The Chester-based developer and its joint venture partner Beijing Construction Engineering Group International have submitted a planning application for the mixed-use regeneration project due to complete in 2025.
“Today marks an important milestone and step forward in the delivery of this critically important redevelopment project in the heart of Wigan,” said Warren Taylor, director of Cityheart.
“These plans support the Wigan town centre strategic regeneration framework developed by the council last year and are a vital step in securing the future economic success and sustainability of the heart of the town.”
The joint venture, known as Galleries 25, was appointed to redevelop the 440,000 sq ft town centre retail complex last year, as revealed by Place North West.
BCEGI and Chester-based Cityheart beat off competition from regeneration specialists Muse Developments and a partnership between Maple Grove Developments and Urban Splash to secure the Wigan job.
The joint venture’s hybrid application seeks consent to transform the Wigan site into a £135m town centre hub featuring residential, leisure and offices.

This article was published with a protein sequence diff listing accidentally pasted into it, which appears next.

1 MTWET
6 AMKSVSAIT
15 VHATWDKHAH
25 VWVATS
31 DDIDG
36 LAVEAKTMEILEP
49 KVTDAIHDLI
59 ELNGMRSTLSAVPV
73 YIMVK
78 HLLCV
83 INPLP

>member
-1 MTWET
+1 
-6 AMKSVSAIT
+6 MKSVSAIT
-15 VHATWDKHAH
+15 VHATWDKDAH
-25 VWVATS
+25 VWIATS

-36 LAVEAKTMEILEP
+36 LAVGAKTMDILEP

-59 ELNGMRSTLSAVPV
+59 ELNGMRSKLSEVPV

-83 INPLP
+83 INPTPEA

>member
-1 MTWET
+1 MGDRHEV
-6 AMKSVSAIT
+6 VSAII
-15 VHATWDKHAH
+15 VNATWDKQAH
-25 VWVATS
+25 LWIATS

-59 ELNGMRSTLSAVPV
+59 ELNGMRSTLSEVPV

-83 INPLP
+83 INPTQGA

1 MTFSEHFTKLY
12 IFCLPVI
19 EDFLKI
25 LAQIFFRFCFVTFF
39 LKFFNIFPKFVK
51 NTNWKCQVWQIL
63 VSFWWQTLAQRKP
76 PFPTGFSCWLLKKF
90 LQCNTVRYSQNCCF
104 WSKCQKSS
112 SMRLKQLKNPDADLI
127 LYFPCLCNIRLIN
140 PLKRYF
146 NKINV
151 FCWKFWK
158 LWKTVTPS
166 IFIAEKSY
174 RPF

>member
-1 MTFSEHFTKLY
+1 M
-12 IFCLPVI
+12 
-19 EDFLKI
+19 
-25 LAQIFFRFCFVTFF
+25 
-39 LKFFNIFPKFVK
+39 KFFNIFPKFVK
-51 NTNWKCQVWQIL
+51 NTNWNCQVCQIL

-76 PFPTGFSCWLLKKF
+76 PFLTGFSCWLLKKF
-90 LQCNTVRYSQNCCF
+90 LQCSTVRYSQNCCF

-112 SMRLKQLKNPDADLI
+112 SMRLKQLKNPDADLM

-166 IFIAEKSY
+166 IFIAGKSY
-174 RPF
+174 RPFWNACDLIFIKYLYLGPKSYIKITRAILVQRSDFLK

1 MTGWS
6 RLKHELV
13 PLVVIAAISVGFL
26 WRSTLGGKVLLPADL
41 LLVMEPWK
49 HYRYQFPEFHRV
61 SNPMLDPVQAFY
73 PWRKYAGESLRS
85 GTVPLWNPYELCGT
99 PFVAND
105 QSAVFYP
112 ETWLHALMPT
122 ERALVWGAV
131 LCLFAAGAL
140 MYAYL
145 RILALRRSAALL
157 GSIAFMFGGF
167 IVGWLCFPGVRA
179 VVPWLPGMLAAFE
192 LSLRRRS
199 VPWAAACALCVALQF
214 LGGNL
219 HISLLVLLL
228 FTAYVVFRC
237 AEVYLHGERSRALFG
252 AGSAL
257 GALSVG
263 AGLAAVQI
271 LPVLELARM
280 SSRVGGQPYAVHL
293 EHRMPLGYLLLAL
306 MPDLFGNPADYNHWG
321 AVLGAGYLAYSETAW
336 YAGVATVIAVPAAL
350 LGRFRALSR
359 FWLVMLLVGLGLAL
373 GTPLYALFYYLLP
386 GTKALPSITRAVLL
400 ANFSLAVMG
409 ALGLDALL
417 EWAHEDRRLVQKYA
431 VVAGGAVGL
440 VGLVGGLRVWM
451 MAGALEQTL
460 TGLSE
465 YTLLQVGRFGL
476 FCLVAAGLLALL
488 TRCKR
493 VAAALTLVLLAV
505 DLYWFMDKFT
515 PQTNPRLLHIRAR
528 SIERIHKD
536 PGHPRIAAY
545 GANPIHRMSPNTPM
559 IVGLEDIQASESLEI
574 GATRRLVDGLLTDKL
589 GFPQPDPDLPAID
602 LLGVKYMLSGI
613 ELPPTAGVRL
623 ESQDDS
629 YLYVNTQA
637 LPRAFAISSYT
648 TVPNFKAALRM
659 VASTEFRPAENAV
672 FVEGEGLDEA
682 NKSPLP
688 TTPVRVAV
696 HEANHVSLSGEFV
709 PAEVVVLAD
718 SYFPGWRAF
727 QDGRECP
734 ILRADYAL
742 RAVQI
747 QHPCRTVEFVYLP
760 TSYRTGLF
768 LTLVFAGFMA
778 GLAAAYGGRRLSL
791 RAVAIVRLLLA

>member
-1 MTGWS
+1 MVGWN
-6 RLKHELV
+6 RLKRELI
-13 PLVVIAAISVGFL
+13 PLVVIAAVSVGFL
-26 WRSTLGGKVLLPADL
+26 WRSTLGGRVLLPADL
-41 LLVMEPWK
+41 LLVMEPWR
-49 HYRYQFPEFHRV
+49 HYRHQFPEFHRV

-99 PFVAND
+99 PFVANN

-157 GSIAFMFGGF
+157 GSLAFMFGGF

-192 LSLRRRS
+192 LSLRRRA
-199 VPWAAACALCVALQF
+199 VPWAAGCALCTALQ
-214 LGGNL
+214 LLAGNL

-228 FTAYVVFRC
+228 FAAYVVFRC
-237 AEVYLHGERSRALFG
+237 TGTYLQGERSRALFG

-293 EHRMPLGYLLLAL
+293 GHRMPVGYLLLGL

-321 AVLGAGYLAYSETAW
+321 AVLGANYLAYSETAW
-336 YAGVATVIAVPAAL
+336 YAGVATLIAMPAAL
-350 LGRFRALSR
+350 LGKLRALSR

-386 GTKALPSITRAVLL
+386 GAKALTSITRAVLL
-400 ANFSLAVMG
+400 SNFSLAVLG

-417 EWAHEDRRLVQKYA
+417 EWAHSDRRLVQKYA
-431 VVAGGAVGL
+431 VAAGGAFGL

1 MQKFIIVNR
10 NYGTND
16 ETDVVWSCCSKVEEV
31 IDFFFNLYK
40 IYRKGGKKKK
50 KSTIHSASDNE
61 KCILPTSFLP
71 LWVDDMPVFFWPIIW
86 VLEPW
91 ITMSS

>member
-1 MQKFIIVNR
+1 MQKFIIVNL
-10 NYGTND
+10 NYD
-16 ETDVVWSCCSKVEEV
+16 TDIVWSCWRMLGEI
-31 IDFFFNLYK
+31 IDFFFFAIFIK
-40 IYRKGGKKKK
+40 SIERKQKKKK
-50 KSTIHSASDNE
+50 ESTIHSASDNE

Among the leisure facilities are a cinema, bowling alley, multipurpose venue, and indoor mini-golf.
A purpose-built pavilion off Market Street would provide new food and drink establishments as well as evening entertainment.
A new market hall is also proposed. It would include traditional market stalls, retail units, co-working spaces, small offices and a food hall.
Cityheart and BCEGI’s proposals also include a hotel and 464 homes ranging from one-bedroom apartments to three-bedroom town houses and retirement living.
The vision for the Galleries has been designed by JM Architects and law firm Brabners is advising Cityheart on the scheme.
Subject to planning approval, construction will begin in the new year.
Becca Heron, director of economy and skills at Wigan Council, said: “We thank the public for their helpful comments to date and as local planning authority, we urge people to read the application and supporting documents and formally submit their views.
“The application is now going through the statutory process and will be determined in the autumn in line with national and local planning policy.”
The Galleries is an example of an emerging development trend whereby councils are increasingly taking ownership of ageing retail assets before teaming up with the private sector to redevelop them.
Wigan council bought the Galleries from Luxembourg-based firm Colcastor in March 2018, while Sefton Council acquired the Strand in Bootle from St Modwen and is working up redevelopment proposals.
In Oldham, the council bought the 450,000 sq ft Spindles earlier this year and is engaging with developers. In Prestwich, Bury Council is working with Muse to draw up plans for the revamp of Longfield Shopping Centre, which it plans to buy from Hollins Murray.